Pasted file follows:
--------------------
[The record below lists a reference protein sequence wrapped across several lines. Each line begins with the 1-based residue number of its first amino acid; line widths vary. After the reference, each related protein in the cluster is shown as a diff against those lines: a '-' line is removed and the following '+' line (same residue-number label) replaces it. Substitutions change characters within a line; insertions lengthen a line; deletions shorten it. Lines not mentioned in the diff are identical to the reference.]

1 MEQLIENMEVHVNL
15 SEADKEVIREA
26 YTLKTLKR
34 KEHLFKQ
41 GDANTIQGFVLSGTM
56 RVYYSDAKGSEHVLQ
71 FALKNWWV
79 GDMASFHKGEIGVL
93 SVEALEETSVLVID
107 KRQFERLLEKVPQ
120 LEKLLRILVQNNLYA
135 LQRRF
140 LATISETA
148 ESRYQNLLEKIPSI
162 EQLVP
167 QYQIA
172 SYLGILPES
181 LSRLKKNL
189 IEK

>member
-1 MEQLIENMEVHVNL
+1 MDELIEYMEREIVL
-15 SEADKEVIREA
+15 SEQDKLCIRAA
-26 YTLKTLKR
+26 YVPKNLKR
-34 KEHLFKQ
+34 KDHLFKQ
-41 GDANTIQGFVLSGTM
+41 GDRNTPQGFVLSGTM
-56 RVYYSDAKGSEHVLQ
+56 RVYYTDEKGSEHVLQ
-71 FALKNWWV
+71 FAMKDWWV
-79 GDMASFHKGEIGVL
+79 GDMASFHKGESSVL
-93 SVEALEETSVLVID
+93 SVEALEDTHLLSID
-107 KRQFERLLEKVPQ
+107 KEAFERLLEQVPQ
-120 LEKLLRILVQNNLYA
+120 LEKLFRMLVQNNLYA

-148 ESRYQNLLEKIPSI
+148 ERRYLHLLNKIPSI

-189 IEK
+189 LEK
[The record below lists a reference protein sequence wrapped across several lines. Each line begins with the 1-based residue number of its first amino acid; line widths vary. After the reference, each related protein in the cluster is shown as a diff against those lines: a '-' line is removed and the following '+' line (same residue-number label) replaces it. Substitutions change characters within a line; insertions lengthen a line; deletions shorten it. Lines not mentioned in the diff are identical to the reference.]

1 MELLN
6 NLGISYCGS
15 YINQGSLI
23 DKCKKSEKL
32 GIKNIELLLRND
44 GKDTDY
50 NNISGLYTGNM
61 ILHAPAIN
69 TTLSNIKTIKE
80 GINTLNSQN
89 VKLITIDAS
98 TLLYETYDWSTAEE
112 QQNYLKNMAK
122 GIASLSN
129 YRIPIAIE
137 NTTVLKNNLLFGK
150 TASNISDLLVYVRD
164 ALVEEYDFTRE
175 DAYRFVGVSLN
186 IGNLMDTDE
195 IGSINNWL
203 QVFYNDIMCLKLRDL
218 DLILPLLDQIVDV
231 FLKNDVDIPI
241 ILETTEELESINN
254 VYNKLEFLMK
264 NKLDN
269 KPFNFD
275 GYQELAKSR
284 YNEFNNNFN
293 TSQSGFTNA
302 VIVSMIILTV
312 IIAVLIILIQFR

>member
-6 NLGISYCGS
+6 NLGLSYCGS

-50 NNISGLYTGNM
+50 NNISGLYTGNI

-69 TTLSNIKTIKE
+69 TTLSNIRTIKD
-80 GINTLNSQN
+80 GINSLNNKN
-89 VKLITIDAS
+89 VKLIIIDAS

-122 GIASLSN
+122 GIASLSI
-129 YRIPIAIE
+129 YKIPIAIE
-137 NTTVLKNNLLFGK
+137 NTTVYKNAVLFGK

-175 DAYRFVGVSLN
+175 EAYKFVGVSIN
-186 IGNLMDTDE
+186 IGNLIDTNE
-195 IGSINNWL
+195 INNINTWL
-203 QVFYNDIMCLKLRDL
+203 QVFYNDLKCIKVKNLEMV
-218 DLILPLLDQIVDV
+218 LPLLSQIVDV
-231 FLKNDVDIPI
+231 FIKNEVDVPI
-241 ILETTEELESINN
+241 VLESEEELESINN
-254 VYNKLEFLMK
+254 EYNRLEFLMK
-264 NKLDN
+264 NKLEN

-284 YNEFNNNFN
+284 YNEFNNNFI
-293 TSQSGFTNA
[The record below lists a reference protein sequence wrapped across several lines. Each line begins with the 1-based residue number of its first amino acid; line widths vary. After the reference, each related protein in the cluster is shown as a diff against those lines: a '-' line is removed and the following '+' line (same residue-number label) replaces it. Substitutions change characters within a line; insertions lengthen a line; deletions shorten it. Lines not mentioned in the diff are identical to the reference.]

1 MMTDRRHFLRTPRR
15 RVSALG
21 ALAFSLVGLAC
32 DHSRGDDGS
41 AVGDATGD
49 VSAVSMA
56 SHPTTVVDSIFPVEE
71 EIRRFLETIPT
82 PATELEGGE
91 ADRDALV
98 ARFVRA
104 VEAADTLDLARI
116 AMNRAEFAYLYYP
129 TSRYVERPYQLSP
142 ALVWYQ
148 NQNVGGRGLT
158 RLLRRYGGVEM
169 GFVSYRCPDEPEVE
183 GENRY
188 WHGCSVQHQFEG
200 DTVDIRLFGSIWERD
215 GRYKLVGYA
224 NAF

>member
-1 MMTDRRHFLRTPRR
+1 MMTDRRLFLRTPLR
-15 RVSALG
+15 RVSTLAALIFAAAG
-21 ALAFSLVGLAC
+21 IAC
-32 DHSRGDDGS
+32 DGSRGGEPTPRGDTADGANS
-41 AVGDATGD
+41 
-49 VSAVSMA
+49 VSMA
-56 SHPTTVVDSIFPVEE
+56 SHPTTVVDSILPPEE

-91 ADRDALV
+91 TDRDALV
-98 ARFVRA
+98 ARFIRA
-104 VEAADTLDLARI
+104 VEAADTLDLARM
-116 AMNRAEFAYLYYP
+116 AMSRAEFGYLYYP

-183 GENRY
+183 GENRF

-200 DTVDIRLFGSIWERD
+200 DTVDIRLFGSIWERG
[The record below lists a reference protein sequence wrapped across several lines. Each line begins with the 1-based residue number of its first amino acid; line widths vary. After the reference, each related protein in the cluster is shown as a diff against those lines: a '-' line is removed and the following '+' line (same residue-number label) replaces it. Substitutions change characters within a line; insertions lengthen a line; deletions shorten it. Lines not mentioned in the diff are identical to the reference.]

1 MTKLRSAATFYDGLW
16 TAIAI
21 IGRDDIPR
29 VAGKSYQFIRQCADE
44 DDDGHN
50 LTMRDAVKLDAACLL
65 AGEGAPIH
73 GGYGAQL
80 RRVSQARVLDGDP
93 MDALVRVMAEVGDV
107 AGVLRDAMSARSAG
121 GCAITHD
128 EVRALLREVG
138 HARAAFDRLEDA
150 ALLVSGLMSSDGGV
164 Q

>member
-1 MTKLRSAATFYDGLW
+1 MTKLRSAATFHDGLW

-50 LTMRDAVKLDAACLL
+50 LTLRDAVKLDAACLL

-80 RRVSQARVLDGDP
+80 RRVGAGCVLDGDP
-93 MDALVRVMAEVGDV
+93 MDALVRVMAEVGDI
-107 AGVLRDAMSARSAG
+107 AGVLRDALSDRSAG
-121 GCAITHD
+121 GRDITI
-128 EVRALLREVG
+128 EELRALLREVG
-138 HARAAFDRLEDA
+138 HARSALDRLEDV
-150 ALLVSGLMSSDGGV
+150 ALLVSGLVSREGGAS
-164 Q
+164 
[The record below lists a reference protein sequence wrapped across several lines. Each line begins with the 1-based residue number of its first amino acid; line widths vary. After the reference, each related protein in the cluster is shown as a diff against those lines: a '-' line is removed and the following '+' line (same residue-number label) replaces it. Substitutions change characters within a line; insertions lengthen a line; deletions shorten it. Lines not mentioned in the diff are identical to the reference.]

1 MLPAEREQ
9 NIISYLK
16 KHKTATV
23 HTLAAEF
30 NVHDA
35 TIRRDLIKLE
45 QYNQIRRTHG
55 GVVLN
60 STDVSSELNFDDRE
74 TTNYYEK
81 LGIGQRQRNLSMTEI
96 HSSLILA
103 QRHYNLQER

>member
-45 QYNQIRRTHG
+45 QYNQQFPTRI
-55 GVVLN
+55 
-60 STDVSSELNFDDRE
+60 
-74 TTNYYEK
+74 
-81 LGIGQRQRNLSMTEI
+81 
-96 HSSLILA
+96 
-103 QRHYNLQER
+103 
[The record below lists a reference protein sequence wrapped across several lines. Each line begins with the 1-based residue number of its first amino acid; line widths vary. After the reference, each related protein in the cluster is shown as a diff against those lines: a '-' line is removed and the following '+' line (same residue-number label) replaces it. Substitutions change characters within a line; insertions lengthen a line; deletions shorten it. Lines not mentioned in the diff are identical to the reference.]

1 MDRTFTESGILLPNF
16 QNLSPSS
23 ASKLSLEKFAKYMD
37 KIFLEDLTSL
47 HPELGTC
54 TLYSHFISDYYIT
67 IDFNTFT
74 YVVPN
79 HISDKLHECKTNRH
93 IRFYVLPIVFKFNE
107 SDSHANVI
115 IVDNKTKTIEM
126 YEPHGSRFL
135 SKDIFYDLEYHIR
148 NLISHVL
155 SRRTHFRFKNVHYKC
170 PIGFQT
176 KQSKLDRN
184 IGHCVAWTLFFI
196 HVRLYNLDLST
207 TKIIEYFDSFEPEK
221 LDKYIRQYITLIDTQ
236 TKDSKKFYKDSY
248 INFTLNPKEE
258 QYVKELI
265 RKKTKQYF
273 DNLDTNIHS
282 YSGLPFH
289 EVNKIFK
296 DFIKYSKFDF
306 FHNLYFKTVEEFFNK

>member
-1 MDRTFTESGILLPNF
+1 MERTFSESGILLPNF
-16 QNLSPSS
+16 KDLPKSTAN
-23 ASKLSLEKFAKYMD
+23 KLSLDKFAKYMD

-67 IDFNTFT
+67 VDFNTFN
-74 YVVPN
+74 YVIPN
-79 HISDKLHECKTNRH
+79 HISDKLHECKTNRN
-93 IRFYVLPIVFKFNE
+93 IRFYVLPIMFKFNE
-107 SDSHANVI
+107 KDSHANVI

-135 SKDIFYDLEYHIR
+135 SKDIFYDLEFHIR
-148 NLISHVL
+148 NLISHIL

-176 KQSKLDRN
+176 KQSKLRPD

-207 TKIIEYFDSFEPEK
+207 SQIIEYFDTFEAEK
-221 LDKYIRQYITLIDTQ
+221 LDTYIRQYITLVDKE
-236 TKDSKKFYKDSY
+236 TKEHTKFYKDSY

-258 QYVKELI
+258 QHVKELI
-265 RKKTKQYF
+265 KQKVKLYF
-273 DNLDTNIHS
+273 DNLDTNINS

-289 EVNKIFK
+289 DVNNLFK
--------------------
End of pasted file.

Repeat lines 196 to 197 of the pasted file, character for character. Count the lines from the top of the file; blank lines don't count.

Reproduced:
+93 MDALVRVMAEVGDI
-107 AGVLRDAMSARSAG